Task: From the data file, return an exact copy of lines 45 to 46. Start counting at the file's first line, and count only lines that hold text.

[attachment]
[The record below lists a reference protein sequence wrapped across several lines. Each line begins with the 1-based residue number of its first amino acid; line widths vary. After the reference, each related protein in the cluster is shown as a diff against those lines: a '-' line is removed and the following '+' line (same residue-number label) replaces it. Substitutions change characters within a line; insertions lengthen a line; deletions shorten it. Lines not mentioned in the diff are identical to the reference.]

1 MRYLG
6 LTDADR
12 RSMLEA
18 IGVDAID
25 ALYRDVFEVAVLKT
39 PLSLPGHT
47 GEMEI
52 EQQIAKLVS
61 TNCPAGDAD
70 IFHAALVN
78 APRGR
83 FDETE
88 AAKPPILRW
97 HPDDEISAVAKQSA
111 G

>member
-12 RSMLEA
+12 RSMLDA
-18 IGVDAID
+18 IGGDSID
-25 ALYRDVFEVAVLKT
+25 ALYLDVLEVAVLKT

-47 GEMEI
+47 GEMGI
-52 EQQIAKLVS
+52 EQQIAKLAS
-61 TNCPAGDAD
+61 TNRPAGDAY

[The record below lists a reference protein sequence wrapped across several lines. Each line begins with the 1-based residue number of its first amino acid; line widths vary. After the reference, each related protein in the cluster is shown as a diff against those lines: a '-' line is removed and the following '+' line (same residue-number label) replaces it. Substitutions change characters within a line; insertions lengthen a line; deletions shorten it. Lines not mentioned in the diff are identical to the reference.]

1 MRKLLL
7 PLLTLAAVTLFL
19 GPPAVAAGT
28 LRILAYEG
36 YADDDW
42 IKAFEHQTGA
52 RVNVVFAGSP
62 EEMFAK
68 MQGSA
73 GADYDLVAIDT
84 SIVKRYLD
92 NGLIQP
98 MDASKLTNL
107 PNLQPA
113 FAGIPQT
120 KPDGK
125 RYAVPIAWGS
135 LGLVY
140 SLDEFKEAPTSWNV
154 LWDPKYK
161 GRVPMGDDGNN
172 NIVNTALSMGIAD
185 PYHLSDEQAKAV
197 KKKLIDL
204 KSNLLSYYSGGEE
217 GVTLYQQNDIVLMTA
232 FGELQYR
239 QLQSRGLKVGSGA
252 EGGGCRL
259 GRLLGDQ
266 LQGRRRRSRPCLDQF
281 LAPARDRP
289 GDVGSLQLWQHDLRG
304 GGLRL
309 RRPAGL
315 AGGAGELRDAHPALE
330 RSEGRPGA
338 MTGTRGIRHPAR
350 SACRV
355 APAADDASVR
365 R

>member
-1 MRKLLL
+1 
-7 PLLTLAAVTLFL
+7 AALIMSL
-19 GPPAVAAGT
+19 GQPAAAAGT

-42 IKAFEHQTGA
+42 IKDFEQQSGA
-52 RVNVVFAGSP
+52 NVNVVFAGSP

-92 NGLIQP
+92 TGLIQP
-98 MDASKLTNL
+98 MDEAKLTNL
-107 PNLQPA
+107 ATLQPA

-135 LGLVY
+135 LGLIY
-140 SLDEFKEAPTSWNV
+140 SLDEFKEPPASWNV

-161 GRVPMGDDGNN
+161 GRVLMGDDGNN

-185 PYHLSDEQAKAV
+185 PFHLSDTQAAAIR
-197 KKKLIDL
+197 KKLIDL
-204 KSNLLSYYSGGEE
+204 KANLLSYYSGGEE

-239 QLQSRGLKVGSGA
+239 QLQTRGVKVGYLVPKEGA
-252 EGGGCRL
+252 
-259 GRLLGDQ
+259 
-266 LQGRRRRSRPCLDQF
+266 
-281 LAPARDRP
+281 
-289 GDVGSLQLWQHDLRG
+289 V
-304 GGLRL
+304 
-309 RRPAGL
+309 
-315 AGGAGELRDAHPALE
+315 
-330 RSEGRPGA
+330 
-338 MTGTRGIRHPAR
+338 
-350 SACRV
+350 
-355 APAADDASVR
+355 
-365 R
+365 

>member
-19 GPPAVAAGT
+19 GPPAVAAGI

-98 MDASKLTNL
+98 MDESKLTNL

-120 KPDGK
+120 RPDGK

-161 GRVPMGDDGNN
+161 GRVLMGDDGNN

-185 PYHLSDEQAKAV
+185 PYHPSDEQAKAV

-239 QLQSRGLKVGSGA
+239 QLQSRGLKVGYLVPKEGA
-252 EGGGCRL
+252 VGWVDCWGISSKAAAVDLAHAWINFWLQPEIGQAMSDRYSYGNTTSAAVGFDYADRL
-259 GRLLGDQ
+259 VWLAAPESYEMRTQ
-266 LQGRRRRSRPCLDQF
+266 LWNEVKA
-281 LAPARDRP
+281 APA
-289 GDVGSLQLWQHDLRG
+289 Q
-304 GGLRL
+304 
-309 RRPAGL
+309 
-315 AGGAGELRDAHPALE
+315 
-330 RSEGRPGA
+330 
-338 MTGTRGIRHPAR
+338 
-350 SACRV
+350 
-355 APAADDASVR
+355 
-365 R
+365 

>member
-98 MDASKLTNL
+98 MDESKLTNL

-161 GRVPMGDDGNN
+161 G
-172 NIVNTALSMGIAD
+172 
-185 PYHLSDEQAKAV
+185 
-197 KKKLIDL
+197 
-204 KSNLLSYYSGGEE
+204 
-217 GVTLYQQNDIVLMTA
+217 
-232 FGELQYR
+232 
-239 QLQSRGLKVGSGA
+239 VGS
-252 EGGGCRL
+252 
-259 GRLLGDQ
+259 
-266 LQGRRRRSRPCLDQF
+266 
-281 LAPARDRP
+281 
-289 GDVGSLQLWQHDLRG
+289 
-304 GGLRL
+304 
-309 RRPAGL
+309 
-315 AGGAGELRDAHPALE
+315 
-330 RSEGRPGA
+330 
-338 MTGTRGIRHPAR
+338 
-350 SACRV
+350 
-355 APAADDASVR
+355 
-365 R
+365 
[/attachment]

113 FAGIPQT
120 KPDGK